Commented Jul 25, 2018 at 19:53

Reverse engineering of .so file is not an easy task. C is not like java, where you can turn .class files into more readable forms like .smali.

You can use radare2 to inspect .so file, however to get anything from the r2 output you need some basic knowledge on processor architecture and proper opcodes.

You can begin your education here : https://azeria-labs.com/writing-arm-assembly-part-1/

Or you can find some basic instructions below:

Lets assume that you have radare2 installed and you have already unziped your apk file.

Go to the apk directory and list the lib directory abi docs:

$  tree lib
├── arm64-v8a
│   └── libnative-lib.so
├── armeabi-v7a
│   └── libnative-lib.so
├── x86
│   └── libnative-lib.so
└── x86_64
    └── libnative-lib.so

4 directories, 4 files

Select your platform (for your case it will be armeabi-v7a or arm64-v8a)

Open it with ( -A option runs aaa command )

 r2 -A lib/armeabi-v7a/libnative-lib.so

List the functions or search the specific function name

    [0x00006498]> afl
    [0x00006498]> afl ~JNI
    0x000064e4    9 256  -> 238  sym.Java_foo_com_bar_MainActivity_stringFromJNI
    0x000065f0    1 44           sym._JNIEnv::NewStringUTF_charconst
    0x00006724    1 28           sym.JNI_OnLoad
    //Jump to the function:
    $ [0x00006498]> s 0x00006724
    //print the instructions
    $ [0x00006724]> pdf 
/ (fcn) sym.JNI_OnLoad 28
|   sym.JNI_OnLoad ();
|           ; var int local_0h @ sp+0x0
|           ; var int local_4h @ sp+0x4
|           ; var int local_8h @ sp+0x8
|           ; var int local_ch @ sp+0xc
|           ; var int local_10h @ sp+0x10
|           ; UNKNOWN XREF from 0x00000234 (aav.0x00000224 + 16)
|           0x00006724      85b0           sub sp, 0x14
|           0x00006726      0a46           mov r2, r1
|           0x00006728      0346           mov r3, r0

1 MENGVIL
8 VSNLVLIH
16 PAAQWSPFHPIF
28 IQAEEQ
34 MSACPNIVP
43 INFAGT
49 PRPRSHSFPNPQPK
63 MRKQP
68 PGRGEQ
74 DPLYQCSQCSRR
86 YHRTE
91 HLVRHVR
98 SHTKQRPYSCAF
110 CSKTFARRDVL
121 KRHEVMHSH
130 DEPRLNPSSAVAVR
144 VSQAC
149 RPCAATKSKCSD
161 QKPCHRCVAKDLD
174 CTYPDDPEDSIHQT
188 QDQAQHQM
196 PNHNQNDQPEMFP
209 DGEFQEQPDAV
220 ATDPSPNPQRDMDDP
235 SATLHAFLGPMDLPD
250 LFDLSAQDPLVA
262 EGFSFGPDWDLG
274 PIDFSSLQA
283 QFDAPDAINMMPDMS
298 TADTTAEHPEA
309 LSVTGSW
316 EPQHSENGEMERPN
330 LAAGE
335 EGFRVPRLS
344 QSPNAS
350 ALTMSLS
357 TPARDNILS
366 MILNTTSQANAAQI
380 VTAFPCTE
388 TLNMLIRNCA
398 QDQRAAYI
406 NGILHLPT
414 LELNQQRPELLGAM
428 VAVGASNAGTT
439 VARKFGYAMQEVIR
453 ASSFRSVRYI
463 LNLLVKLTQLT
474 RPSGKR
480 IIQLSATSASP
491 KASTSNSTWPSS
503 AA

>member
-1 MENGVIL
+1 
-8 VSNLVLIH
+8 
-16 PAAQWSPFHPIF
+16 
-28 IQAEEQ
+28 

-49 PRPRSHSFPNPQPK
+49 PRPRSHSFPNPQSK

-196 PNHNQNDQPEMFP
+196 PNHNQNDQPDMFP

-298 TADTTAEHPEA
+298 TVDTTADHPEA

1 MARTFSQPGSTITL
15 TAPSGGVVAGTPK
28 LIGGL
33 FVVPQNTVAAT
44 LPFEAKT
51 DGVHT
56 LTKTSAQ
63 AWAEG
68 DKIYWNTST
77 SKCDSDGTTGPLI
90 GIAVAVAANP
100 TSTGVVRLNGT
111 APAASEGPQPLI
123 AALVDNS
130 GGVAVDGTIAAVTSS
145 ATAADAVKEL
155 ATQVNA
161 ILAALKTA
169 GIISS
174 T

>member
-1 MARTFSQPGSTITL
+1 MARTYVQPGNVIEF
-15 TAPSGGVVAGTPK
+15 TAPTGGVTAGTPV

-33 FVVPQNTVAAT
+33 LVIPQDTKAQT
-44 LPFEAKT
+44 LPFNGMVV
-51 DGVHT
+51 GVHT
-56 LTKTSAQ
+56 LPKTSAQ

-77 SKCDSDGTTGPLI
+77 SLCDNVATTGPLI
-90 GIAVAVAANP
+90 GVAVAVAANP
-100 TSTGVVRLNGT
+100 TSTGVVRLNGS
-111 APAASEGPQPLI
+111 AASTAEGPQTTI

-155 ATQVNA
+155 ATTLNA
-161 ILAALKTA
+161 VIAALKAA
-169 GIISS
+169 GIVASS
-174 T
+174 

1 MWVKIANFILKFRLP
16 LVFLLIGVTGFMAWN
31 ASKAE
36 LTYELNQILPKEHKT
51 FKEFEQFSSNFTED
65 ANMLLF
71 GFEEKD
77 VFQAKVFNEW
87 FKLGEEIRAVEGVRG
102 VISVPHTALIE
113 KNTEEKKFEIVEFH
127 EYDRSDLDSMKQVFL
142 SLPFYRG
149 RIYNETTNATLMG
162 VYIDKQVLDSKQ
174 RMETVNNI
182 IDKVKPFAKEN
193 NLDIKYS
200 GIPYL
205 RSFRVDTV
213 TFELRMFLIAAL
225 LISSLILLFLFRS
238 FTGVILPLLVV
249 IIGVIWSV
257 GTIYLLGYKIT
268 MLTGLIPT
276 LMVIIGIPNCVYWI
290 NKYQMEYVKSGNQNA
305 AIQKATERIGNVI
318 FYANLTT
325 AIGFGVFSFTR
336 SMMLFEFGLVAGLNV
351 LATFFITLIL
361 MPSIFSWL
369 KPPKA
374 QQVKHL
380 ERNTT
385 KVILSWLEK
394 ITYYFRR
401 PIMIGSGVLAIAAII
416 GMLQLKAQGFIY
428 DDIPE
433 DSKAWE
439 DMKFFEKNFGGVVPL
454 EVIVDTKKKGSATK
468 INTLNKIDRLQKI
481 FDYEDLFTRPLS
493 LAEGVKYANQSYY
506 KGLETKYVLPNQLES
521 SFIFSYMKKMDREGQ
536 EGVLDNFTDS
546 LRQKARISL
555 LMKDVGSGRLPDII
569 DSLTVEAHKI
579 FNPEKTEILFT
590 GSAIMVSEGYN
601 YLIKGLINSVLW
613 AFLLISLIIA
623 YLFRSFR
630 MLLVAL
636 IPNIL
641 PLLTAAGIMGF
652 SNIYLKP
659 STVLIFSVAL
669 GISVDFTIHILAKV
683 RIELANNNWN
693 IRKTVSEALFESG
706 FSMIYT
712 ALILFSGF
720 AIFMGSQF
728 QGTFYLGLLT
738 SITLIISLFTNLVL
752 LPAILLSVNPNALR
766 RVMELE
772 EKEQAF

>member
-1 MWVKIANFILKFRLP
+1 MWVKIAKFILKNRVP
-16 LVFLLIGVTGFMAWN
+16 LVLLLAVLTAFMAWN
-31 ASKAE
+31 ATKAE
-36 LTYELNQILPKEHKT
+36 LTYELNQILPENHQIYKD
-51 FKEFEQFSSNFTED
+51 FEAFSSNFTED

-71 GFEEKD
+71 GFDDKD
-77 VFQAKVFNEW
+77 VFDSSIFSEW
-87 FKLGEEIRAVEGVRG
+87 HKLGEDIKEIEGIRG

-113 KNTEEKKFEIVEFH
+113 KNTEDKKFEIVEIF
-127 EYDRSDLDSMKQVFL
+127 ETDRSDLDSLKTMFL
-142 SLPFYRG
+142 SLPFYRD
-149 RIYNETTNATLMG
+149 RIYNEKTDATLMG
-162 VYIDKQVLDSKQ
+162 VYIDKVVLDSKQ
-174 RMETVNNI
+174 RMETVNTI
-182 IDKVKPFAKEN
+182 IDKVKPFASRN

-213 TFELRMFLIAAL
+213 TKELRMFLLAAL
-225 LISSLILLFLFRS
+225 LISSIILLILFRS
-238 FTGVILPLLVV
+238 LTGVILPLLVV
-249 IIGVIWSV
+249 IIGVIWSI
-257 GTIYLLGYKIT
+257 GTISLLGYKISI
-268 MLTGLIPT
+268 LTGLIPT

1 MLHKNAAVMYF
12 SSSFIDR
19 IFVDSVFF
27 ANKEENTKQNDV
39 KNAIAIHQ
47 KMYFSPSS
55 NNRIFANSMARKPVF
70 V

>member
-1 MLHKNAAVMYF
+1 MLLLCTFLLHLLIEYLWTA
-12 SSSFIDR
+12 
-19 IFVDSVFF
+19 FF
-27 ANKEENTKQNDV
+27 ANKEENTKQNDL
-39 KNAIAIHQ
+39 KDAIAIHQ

|           0x0000672a      0490           str r0, [sp + local_10h]
|           0x0000672c      0391           str r1, [sp + local_ch]
|           0x0000672e      0620           movs r0, 6                  ; aav.0x00000006
|           0x00006730      .dword 0x0001f2c0 ; aav.0x0001f2c0
|           0x00006734      0290           str r0, [sp + local_8h]
|           0x00006736      0298           ldr r0, [sp + local_8h]
|           0x00006738      0192           str r2, [sp + local_4h]
|           0x0000673a      0093           str r3, [sp]
|           0x0000673c      05b0           add sp, 0x14
\           0x0000673e      7047           bx lr

Now you have to interpret the radare2 output, to do this you need the op codes list with description, it can be found here or (for arm64) here.

As you can see there is no easy way.

TIP You can tell radare2 to write opcodes description next to them. Just type

e asm.describe=1

and the output will change to something like this:

|           0x0000672e      0620           movs r0, 6                  ; aav.0x00000006 ; move immediate into register and update flags
|           0x00006730      .dword 0x0001f2c0 ; aav.0x0001f2c0         ; write 16 bit value on top of halfword
|           0x00006734      0290           str r0, [sp + local_8h]     ; store register into memory
|           0x00006736      0298           ldr r0, [sp + local_8h]     ; load from memory to register
|           0x00006738      0192           str r2, [sp + local_4h]     ; store register into memory
|           0x0000673a      0093           str r3, [sp]                ; store register into memory

Final note:

Arm libraries sometimes use Thumb mode, and this is the topic for another time. You can find some info about thumb mode on azeria-labs webiste